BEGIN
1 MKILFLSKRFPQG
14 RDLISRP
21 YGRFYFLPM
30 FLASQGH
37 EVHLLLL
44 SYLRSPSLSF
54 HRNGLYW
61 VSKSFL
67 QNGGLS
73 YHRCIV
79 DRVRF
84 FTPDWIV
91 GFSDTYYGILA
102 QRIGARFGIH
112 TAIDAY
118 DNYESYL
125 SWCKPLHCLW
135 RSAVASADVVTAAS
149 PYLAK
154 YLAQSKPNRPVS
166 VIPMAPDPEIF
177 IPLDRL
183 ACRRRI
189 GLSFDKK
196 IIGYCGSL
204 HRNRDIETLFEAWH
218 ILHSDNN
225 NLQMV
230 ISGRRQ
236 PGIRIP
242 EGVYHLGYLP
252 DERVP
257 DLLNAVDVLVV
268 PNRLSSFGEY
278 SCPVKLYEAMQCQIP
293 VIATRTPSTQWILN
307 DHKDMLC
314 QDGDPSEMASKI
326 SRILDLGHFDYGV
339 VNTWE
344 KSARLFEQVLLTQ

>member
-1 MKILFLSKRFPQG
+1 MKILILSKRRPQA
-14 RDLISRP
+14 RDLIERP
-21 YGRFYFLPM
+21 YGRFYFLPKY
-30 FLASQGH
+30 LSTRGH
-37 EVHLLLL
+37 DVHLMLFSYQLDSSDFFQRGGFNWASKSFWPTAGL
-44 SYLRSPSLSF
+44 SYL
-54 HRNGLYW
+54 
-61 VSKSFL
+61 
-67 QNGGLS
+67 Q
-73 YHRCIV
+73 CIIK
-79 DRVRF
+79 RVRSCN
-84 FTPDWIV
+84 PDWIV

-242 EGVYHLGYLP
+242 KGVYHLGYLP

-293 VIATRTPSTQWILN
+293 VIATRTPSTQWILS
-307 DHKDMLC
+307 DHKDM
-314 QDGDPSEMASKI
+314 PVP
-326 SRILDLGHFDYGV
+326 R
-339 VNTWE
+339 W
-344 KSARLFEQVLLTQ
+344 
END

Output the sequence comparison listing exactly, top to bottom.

1 MKILFLSKRFPQG
14 RDLISRP
21 YGRFYFLPM
30 FLASQGH
37 EVHLLLL
44 SYLRSPSLSF
54 HRNGLYW
61 VSKSFL
67 QNGGLS
73 YHRCIV
79 DRVRF
84 FTPDWIV
91 GFSDTYYGILA
102 QRIGARFGIH
112 TAIDAY
118 DNYESYL
125 SWCKPLHCLW
135 RSAVASADVVTAAS
149 PYLAK
154 YLAQSKPNRPVS
166 VIPMAPDPEIF
177 IPLDRL
183 ACRRRI
189 GLSFDKK
196 IIGYCGSL
204 HRNRDIETLFEAWH
218 ILHSDNN
225 NLQMV
230 ISGRRQ
236 PGIRIP
242 EGVYHLGYLP
252 DERVP
257 DLLNAVDVLVV
268 PNRLSSFGEY
278 SCPVKLYEAMQCQIP
293 VIATRTPSTQWILN
307 DHKDMLC
314 QDGDPSEMASKI
326 SRILDLGHFDYGV
339 VNTWE
344 KSARLFEQVLLTQ

>member
-1 MKILFLSKRFPQG
+1 MKILILSKRRPQA
-14 RDLISRP
+14 RDLIERP
-21 YGRFYFLPM
+21 YGRFYFLPKY
-30 FLASQGH
+30 LSTRGH
-37 EVHLLLL
+37 DVHLMLFSYQLDSSDFFQRGGFNWASKSFWPTAGL
-44 SYLRSPSLSF
+44 SYL
-54 HRNGLYW
+54 
-61 VSKSFL
+61 
-67 QNGGLS
+67 Q
-73 YHRCIV
+73 CIIK
-79 DRVRF
+79 RVRSCN
-84 FTPDWIV
+84 PDWIV

-242 EGVYHLGYLP
+242 KGVYHLGYLP

-293 VIATRTPSTQWILN
+293 VIATRTPSTQWILS
-307 DHKDMLC
+307 DHKDM
-314 QDGDPSEMASKI
+314 PVP
-326 SRILDLGHFDYGV
+326 R
-339 VNTWE
+339 W
-344 KSARLFEQVLLTQ
+344 